I read an article on CNBC the other day that began, “Most people in the U.S. are living in financially precarious circumstances. Half of all Americans have nothing put away for retirement and the vast majority of them have under $1,000 saved, total.”
After reading the article, I wondered what percentage of the population knows how to swim. The American Red Cross took a survey several years ago determining that, “More than half of all Americans can’t swim or perform basic swim safety skills.”
Are you in either of these sections of the population? Are you in both? Regardless of your financial or swimming situation, you have the ability to learn to save and swim. Both skills take effort and practice, but both are achievable by everyone and both are equally rewarding.
Learning to Swim
I used to have a part-time job teaching water aerobics. One day a member of the health club asked me if I also taught swimming lessons. Being an enterprising young swimmer, I told her that I do and asked whom I would be teaching. She explained that she and her husband were taking their son to Disney World in three months and asked if I could teach him how to swim. She then informed me that her son was afraid of the water. I told her I would teach him to swim before they left for vacation as long as she brought him to me each week for lessons.
The first lesson arrived and it was all I could do to coax the young boy near the edge of the pool. During the first lesson, I managed to get him to sit on the side of the pool and dangle his legs in the water. Now I am coaxing you to trust in my advice. No matter how many bills you have, no matter how much money you do or do not make, I tell you right now that you have the ability to save money.
At the second lesson, I managed to convince him to step down into the pool. He walked around the shallow end, but would not put his face in the water. Your second lesson is to locate a place to put your savings. I recommend somewhere that is not your local bank. Why do I recommend an alternate bank? This is a savings account. That means you do not spend the money you put in it. My current favorite place for my savings is a High Yield Savings Account with Synchrony Bank. Having your savings in a place out of sight from your normal accounts where you cannot quickly withdraw the money will help with your savings. You will also earn 1.15% APY (Annual Percentage Yield) on this savings. How much does your bank pay for savings accounts? The national average is roughly 0.12% APY.
I was able to get the boy to put his face in the water and blow bubbles during our third lesson. For your third lesson, I want you to decide on an amount each time you get paid to transfer to your new account. What are you waiting for? Decide on an amount already! It can be as little as you want to get your feet wet. If you work at least 40 hours per week, I recommend beginning with the amount you make for 1 hour of pay every two weeks.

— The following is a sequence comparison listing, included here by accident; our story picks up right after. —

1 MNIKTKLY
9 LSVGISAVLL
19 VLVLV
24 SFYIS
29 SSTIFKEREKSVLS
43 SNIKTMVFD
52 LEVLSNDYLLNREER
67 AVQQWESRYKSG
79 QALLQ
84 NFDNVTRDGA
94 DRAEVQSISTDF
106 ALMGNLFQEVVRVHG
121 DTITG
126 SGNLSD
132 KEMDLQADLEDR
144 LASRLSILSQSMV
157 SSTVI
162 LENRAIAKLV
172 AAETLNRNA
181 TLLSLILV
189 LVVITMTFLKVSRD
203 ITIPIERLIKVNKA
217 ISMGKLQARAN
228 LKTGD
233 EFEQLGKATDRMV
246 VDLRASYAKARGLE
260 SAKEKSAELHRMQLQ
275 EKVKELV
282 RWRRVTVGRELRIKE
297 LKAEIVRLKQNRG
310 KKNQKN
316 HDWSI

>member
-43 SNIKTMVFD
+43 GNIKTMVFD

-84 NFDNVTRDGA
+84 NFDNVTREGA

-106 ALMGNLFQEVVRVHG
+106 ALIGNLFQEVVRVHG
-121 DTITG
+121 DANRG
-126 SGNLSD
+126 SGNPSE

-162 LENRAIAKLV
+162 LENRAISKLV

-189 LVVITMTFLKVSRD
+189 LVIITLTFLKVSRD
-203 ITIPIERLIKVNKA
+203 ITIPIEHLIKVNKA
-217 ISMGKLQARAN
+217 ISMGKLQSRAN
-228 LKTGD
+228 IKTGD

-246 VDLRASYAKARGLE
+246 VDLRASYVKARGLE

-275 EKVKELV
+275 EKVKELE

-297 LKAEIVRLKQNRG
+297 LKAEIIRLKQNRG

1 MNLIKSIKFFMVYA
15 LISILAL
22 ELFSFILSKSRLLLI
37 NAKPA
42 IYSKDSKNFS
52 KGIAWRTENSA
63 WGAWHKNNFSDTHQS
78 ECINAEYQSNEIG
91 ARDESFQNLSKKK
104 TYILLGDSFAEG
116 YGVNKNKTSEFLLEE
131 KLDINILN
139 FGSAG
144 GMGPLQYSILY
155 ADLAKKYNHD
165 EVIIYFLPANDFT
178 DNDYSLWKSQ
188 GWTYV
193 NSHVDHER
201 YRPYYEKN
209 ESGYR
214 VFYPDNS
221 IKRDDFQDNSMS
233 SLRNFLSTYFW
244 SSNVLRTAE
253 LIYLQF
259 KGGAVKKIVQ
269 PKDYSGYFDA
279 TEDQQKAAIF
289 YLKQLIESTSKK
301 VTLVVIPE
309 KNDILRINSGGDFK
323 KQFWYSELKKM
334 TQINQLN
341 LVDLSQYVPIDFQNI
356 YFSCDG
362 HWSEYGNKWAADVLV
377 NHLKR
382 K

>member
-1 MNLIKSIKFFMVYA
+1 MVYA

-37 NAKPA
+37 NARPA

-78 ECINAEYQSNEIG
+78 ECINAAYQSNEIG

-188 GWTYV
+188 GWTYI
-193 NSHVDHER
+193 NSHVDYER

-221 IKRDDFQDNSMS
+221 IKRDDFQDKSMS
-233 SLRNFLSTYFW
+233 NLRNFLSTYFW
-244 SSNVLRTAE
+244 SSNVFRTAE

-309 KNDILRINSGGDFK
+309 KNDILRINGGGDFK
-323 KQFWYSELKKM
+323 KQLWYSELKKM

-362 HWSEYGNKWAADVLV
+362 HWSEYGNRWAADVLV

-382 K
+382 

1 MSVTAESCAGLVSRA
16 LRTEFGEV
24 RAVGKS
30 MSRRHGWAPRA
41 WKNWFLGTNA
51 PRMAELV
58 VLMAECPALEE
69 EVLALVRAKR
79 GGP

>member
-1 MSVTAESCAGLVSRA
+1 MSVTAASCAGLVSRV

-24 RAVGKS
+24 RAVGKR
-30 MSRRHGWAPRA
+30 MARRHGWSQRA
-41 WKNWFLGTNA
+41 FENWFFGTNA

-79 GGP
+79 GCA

By the fourth lesson I managed to get this brave little boy to hold his breath and duck his head under the water. I also began teaching him the fundamentals of a basic crawl stroke. His mother could not believe it. What do I believe? I believe you can set up an automatic withdrawal from your checking account the day after each payday to deposit an hour of wages into your shiny new high-yield savings account.
From the day that I was able to get this boy to feel comfortable with the water it was only a short time to get him to swim. Each lesson he made more and more progress and lost his fear of the water. Once you begin automatically saving an hour of wages for yourself, you will find that you have no less money than you had before. Your fear of not having enough will vanish. This is a strange thing about money and our thoughts about it. When it appears that you have less money with which you have to use, you will find a way to use less and you will be no worse off than you were before. You will manage to live on that 1 hour less per paycheck just as if you never had the money in the first place.
The boy’s mother wanted me to teach her son to swim so that when they were at the resort he would be able to enjoy the magnificent pools the resort offered. After their vacation, she told me that when she, her husband, and her son went to pool at the resort for the first time that their son jumped in and swam to the other side. Her husband turned to her and said, “Is that really our son?” For all he knew his son was still afraid of the water. Whether it is saving or swimming I know that you can learn to do either with enough dedication and persistence.
I want you to save your money so that together we can lower this statistic. I want you to save for your future. I want you to save so that you have security when life goes astray. Once you begin saving and you see the money add up month after month, year after year, you will begin to have great pride in what you accomplished. Hopefully, as time goes on you will be able to increase your savings beyond an hour per paycheck, but that is a great start.
If you already have an automatic savings account and you are learning to swim, it just takes some lessons and one stroke after another to keep swimming.
Let me know when you get started!
Yours in Saving and Swimming,